Witchipedia: Ireland’s most famous witches
The witches of Irish history had one thing in common: they were women who refused to conform
Water test used at part of witchcraft trials in the 17th century. Illustration from Ludicium aquae (trial by water), 1613 edition
Society has always feared powerful women. Witches have been a feature of folklore right across the globe, from the troll-whisperers of Scandinavia, to Italy’s witch-prostitutes, to the tsukimono-suji – or fox-witch families – of Japan. Whatever form they take, they have one thing in common: they are women who stood apart, whose refusal to conform made them objects of fear, derision, respect and, too often, violence.
Ireland’s reputed witches include a four-times-married moneylender; a much-loved healer; a successful seamstress seen as a bit too high and mighty; and eight women from Islandmagee, who were accused of bewitching a young newcomer, in a trial that came to be known as Ireland’s Salem.
Dame Alice Kyteler, the striking only daughter of a Flemish family of merchants who settled in Kilkenny in the 13th century, grew up to be a successful, well-connected innkeeper and moneylender – and the first person to be condemned for witchcraft in Ireland.
Kyteler had the bad sense to outlive not one, but four husbands – bankers William Outlawe and Adam le Blund, landlord Richard de Valle and Sir John le Poer – and to accumulate a vast fortune in the process.
In 1302, she and le Blund were briefly accused of killing Outlawe, who was 20 years older than her, but Kyteler’s power locally meant she was able to shake the accusations off. By the time her fourth husband, le Poer, fell ill suddenly in 1324, the rumours that she was involved in Satanic rituals were rife. After his death, his children and those of her previous three husbands collectively accused her of sorcery.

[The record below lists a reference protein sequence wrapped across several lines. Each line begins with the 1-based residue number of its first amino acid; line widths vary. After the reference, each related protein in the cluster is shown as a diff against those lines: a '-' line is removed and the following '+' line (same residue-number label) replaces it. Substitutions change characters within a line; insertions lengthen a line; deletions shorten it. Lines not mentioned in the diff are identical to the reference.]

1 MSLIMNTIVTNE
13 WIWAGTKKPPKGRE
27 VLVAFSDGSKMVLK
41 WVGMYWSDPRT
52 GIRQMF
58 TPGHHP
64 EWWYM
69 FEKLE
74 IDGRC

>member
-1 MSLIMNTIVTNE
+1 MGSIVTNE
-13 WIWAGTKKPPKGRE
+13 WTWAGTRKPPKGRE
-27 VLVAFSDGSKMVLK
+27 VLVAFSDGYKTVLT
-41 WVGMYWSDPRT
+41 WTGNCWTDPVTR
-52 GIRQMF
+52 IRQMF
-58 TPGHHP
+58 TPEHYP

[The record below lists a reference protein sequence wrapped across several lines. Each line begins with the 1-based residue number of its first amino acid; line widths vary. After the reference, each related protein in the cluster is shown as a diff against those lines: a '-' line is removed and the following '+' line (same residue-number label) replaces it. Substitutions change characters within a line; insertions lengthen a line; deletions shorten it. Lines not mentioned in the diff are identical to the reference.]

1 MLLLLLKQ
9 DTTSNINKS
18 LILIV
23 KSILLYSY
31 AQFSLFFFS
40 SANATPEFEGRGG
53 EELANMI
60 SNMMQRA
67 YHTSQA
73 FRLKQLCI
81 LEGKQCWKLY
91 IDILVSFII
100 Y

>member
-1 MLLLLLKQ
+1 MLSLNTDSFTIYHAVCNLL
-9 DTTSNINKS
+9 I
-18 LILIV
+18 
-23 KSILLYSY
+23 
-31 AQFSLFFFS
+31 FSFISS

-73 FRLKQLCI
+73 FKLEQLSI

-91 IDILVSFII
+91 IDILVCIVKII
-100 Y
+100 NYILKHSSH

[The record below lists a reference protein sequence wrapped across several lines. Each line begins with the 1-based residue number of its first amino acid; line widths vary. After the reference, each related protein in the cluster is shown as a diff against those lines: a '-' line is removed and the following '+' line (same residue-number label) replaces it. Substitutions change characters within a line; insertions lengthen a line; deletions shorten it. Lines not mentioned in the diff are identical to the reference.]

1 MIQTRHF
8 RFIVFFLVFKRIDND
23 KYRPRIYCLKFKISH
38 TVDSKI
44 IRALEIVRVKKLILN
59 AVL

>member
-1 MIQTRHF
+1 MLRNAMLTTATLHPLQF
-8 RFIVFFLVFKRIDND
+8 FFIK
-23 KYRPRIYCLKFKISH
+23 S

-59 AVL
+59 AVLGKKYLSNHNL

The Bishop of Ossory, Richard de Ledrede, seized on the accusations, and the witch-hunt of Alice Kyteler unfolded as a struggle of religion, politics, power and greed.
Kyteler once again called in her powerful connections, and had Ledrede jailed and questioned for 17 days, after which he wrote to the Chancellor of Ireland, Roger Utlagh – possibly Kyteler’s brother-in-law – demanding her arrest. The chancellor delayed the proceedings, allowing Kyteler to flee to England or Flanders, where she disappeared permanently from public view.
Several of her associates were arrested and one, Petronilla de Midia (see below), confessed to acts of witchcraft conducted, she said, on behalf of her employer.
Petronilla de Midia
Petronilla de Midia, or de Meath, became a witch by association.